Preschools in Sri Lanka
by Needra de Silva
In our school, we had removed all the desks and chairs and began to sit on mats with the kids so that teachers and students are on the same level which allows for more interaction.
When I teach a little boy numbers. I would go down on the mat beside him. Instead of simply asking him to repeat and write the numbers, I use poles of different sizes, equally divided into parts, representing different numbers. The varying lengths give the child a sense of proportion, of the meaning and concept of amounts, so that he understands what he writes instead of mechanically putting pen to paper.
Each child is different, so the methods employed must be varied. The important thing is to see things from the child's perspective and not the adult's. Sadly even homes are built to suit adults. Nobody remembers that the child is in a strange and alien world, and does not understand much of what is now familiar to us as adults,"
Every child has an innate sense of discipline and a need to express themselves. Education should not kill instinct, but rather should enhance it. Our motto is to help the child be self-disciplined, self-developing and self learning. We teachers control the environment, not the child.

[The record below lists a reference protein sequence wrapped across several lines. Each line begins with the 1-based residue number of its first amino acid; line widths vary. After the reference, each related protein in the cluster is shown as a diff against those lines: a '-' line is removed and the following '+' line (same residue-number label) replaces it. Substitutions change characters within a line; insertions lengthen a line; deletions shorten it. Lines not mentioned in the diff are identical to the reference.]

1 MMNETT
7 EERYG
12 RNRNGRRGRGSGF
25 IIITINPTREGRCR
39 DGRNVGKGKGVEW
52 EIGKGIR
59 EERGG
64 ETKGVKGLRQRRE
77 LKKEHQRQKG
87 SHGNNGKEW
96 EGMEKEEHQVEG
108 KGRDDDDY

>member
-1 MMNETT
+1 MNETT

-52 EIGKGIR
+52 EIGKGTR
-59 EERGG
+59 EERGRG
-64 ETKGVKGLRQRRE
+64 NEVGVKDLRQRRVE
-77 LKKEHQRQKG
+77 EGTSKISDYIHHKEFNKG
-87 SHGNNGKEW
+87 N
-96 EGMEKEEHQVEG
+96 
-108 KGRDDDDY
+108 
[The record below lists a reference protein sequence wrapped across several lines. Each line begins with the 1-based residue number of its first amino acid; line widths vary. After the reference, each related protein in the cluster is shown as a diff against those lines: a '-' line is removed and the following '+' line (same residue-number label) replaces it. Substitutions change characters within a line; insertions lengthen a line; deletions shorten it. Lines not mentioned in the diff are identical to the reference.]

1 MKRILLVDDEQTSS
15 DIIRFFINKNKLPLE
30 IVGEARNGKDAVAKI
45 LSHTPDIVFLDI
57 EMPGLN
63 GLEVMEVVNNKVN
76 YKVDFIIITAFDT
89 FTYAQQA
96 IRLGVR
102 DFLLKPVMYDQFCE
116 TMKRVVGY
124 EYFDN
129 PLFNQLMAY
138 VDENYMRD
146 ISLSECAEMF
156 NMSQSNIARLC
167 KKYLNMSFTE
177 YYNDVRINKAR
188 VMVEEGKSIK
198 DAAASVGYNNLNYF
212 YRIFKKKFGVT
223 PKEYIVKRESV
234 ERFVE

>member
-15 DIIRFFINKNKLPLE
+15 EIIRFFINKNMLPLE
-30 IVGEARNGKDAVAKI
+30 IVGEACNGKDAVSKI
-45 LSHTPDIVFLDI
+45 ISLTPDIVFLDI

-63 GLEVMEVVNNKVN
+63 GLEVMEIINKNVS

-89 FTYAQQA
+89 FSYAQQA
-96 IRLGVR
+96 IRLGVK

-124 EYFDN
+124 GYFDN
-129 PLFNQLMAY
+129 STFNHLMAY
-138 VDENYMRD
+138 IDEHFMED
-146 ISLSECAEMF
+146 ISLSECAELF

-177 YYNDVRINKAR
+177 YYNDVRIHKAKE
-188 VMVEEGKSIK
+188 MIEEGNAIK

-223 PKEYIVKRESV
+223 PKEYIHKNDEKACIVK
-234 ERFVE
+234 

Our system of learning encourages children to express themselves wholly and without reservation. It develops personality and bridges the gap between adult and child, without force or performance.
I feel the first test that should be given to potential teachers, is one in morality.
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Submitted by: Needra de Silva from Sri Lanka- city of Colombo
Needra de Silva - a teacher for over 30 years, is one of Sri Lanka's senior educationists. She conducts internationally recognized Teacher Training programs and runs the Woodlands House of Children in Colombo. Yet she affirms that she never stops learning.